Will Indonesia's REDD+ Agency be dissolved?

(01/13/2015) Indonesia's cabinet-level agency tasked with reducing emissions from deforestation and degradation (BP REDD+), may be dissolved after only one year in operation. The head of the newly merged Ministries of the Environment and Forestry has indicated she intends to absorb the group into her agency—stripping BP REDD+ of its ability to operate independently.


Sulawesi community regains access to forest on which it depends

(01/09/2015) Recognizing the ecological sensitivity of an area in Central Sulawesi, the Indonesian government established two expansive protected areas in the region. Although these protective measures may be forward-thinking in terms of environmental protection, they had the unfortunate side effect of corralling the residents of the village of Namo on a tiny patch of land, forbidding them from the utilizing the forest resources that once sustained them.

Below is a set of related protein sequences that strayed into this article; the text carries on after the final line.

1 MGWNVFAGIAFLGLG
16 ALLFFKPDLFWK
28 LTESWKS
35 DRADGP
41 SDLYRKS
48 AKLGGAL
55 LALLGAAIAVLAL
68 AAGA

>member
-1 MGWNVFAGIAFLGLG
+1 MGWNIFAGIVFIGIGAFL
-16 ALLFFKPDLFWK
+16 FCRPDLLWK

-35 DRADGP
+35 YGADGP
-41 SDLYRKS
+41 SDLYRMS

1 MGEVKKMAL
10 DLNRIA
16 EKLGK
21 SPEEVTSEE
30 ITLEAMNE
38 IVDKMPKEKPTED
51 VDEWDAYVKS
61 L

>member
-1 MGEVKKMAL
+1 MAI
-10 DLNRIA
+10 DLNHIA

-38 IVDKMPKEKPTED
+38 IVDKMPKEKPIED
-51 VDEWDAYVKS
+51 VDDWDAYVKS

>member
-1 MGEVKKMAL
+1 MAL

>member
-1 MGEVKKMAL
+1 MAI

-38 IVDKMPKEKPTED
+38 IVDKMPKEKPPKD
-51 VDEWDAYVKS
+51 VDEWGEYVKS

Kalimantan community maps forest to thwart timber companies

(01/08/2015) The small village of Tumbang Bahanei is inhabited by 139 indigenous families that tend to 2,859 hectares of customary forest, 132 hectares of rice fields, 5,841 hectares of rubber forest, and 43 hectares of forest designated for indigenous tourism. In total, this amounts to just over 8,880 hectares. The residents know these numbers precisely, because they have been diligently mapping every corner of their territory in a desperate attempt to prevent it from being snatched up by timber companies.


Sulawesi community vies to maintain rights to forest

(01/07/2015) Around 3,000 people from 833 households live in Tompo Bulu's seven sub-villages. Traditional culture and ritual run thick in this area. The residents of Karampuang believe the area is where the cultures from eastern and western Indonesia first met. Local myth holds that the first leader of the area descended from the sky with a mandate that the locals must maintain their traditional way of life.


Palm oil threatens community forest in Central Kalimantan

(01/07/2015) Delang district is different than many parts of Central Kalimantan. Namely, on the drive in from Nangabulik, you won't see large-scale oil palm plantations, and the forest appears to be well maintained. This is because the locals are keenly aware of the importance of their land at the headwaters of the Lamandau River.